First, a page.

|Team||Year||Points Scored||Rest of League Average||Difference||2nd Best Team||2nd Best Points||2nd Best Difference|
Now we're talking. The 2007 Patriots team scored over 249 points better than the league average. How crazy is that? That is more points the Kansas City Chiefs (226 points) and the San Francisco 49ers (219 points) scored the entire 2007 season. The 2007 Patriots team was also one of two teams to score 100 or more points than the second best team during their season. The other was the Houston Oilers in 1961, a team playing in the AFL when there were only 8 teams.
But the Patriots of 2007 were not the highest scoring team in history on a per game basis. That title belongs to the 1950 Los Angeles Rams who scored 466 points in 12 games. Their 38.83 points per game average was 2.02 points per game better than the 36.81 per game by the Patriots in 2007, similar to the 2.06 difference the Patriots had over the 1998 Minnesota Vikings.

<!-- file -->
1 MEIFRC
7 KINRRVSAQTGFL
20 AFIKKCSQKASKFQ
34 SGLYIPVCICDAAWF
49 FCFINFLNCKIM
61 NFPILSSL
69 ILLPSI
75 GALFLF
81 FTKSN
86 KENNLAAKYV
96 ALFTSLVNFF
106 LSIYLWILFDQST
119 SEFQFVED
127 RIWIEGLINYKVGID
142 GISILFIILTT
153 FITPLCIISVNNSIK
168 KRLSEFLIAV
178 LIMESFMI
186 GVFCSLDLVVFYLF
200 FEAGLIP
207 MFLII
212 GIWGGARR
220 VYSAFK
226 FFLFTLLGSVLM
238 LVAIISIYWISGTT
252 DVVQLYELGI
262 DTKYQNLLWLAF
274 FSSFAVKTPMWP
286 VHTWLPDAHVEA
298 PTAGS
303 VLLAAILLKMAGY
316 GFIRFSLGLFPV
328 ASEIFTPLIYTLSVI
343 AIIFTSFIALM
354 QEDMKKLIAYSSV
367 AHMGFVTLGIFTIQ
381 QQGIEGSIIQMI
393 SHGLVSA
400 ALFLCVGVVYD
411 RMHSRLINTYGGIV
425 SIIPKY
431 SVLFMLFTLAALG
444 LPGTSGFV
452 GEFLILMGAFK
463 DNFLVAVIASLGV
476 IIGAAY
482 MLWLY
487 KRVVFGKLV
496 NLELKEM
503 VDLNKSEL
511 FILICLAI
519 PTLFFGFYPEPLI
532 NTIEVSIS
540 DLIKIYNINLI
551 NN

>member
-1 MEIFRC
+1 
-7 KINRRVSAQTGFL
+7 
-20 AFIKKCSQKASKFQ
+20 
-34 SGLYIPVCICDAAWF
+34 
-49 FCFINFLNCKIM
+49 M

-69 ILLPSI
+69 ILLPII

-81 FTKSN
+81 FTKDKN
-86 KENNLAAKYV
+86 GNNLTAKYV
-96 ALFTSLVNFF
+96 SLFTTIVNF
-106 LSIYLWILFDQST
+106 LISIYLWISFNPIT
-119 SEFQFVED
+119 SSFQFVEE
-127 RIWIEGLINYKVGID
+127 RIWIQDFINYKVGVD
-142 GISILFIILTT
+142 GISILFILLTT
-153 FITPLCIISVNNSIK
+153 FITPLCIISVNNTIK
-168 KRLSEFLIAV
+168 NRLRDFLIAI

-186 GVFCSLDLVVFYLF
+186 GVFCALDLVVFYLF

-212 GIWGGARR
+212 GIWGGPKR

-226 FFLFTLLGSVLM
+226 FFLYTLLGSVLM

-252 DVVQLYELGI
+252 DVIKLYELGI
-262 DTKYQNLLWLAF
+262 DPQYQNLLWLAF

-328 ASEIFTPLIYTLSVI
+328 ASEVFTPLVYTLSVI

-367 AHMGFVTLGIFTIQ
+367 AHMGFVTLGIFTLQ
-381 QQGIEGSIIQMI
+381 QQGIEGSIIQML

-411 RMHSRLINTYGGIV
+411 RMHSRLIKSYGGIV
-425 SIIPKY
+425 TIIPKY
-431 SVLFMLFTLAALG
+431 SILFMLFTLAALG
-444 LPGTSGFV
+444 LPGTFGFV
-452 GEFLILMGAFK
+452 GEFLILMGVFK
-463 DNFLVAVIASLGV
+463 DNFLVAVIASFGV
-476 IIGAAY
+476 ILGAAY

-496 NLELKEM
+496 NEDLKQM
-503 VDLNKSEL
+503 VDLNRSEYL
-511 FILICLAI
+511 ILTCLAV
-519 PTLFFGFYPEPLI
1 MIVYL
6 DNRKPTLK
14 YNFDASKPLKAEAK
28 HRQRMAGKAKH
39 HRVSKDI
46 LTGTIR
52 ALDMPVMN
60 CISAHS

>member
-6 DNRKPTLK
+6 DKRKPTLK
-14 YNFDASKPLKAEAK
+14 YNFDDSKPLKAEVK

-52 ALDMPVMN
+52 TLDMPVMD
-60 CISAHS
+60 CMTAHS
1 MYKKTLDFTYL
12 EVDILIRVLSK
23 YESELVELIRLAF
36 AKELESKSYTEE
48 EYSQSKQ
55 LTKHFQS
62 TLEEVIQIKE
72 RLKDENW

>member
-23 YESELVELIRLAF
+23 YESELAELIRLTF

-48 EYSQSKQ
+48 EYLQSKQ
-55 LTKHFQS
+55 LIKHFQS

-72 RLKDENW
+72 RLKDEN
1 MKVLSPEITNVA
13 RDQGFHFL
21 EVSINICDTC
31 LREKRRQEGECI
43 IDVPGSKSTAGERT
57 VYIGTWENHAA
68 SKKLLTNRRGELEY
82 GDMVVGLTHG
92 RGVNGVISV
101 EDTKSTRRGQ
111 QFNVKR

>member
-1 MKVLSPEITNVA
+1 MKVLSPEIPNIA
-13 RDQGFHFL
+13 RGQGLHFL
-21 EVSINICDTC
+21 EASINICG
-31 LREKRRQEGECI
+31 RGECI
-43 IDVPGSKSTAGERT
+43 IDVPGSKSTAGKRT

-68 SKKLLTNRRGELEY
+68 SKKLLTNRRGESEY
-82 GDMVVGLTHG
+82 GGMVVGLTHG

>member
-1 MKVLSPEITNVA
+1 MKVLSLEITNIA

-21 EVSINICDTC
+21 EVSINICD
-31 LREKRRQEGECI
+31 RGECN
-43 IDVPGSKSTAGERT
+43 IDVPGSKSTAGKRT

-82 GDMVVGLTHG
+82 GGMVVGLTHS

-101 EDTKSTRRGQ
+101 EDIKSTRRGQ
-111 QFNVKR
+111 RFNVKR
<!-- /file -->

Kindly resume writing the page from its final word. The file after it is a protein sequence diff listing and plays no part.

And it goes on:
|Team||Year||Points Scored||Rest of League Average||Difference||2nd Best Team||2nd Best Points||2nd Best Difference|
Even with the 1950 Rams having the best scoring average, their scoring above compared to their league average was not as high as the 1999 Rams, 2011 Packers, 2000 Rams, 1998 Vikings, or the 2007 Patriots. Of the highest scoring teams in history, the 2007 Patriots were far and away above the league average and above that season's second best team. It is not a stretch to say that the 2007 Patriots are the greatest offense in NFL history in the regular season, and they are far and away the best offense of the salary cap era. This would not have been possible without the unthinkable season that Tom Brady had passing the football.